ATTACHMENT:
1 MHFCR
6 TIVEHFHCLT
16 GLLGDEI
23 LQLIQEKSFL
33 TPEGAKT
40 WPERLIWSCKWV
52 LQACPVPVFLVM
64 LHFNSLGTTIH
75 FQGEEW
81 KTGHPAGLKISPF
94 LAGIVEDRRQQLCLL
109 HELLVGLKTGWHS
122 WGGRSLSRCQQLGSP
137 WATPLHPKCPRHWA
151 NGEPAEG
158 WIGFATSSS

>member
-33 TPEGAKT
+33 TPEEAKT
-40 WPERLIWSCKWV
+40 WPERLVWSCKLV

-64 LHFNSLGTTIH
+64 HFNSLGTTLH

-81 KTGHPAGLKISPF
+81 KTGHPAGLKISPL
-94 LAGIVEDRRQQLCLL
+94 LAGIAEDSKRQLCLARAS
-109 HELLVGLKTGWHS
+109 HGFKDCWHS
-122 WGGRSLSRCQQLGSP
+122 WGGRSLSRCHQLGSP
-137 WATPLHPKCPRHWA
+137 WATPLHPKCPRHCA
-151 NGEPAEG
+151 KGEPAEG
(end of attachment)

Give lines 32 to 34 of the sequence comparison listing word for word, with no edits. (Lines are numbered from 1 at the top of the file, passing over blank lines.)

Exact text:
-137 WATPLHPKCPRHWA
+137 WATPLHPKCPRHCA
-151 NGEPAEG